“What does this remind you of?” The answer, from my 11-year-old daughter, was immediate. “That’s Glossier.” To emphasize — the recognition was immediate, and the force of her answer was such that it suggested there was really no other conceivable answer to my question. What made things particularly interesting was that I had not shown my daughter a Glossier product — though judging from the size of her collection it would not have been hard for her to identify one I if had — or even a logo. You know, the traditional things we think about when we talk about brand recognition or trademarks. Nope, all I showed her was a picture of a zippered pouch with air bubbles. Most importantly, it was pink. That’s all it took for her to identify it with the cosmetics purveyor of the moment, Glossier.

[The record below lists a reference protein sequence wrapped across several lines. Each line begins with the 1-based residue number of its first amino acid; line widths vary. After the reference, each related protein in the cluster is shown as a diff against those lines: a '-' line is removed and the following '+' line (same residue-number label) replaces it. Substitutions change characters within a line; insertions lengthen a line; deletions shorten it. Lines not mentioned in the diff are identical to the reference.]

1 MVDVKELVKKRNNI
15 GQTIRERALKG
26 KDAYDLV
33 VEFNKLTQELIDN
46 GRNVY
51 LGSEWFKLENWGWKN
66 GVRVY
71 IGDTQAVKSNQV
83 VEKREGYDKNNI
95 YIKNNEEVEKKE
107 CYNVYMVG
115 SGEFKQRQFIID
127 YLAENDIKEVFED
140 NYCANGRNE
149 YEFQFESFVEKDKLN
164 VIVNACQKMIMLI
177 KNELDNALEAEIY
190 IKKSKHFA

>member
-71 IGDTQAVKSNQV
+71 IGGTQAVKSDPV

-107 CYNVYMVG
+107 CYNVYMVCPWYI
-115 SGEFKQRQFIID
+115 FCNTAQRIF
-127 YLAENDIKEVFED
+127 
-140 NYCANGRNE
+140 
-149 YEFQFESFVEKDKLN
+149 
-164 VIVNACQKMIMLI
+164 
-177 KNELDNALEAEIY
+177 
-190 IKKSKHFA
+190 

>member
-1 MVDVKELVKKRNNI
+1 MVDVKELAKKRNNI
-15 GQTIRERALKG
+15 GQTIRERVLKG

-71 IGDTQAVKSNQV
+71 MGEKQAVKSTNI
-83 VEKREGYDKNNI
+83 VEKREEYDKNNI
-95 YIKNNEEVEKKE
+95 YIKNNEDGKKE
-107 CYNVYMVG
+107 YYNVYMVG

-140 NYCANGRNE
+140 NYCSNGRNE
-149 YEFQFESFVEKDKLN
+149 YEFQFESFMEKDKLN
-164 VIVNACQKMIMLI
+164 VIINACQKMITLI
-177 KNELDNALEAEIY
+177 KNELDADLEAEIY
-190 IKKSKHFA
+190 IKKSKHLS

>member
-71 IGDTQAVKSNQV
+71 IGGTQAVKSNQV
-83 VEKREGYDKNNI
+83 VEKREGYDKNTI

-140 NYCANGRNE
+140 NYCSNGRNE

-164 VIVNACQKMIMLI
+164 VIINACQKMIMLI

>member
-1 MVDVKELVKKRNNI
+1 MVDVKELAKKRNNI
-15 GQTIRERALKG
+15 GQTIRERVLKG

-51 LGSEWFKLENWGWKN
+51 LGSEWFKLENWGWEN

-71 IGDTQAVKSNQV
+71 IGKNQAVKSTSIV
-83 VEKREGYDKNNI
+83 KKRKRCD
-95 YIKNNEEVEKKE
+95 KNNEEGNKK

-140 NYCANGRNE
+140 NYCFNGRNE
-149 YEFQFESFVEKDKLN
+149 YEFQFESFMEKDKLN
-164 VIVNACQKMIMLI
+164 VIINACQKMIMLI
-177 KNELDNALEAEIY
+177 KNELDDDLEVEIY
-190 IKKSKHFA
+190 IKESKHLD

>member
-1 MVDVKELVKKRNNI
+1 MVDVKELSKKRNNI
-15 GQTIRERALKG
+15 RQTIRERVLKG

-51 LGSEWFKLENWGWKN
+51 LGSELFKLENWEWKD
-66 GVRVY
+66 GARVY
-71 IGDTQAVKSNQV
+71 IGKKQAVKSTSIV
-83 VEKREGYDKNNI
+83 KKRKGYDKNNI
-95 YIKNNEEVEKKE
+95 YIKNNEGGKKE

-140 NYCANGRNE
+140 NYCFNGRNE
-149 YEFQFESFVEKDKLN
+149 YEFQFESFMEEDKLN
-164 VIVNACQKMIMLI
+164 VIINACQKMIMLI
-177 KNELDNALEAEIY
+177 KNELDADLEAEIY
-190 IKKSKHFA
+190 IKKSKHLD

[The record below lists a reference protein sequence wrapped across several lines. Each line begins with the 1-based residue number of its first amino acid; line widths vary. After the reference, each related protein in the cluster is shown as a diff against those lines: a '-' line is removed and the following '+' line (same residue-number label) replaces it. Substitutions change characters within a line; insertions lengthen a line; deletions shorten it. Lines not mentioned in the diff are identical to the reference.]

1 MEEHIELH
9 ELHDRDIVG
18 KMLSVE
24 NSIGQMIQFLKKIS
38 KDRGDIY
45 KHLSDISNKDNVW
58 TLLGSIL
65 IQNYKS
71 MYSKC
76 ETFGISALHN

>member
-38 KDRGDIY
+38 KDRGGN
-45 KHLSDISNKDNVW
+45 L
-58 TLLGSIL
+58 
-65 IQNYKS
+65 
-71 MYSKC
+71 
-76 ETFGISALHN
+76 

We don’t normally associate anything special about pink packaging with beauty products. Even if that packaging is slightly off-beat and evokes something we more readily use for storing a lunch sandwich than lipstick. At the same time, my daughter’s reaction to an image of Glossier’s particular form of pink packaging strongly suggests that the company has succeeded in establishing that packaging as a source identifier in the minds of its target consumers. Or at least one representative of its target consumer base, in my daughter’s case. In fact, it is apparently a thing in my daughter’s school to use your Glossier pouch as a pencil case. And judging by the lines to get into the company’s just-off-Canal Street flagship store even on a cold winter’s weekend day, she and her friends are far from alone in the Glossier fanbase.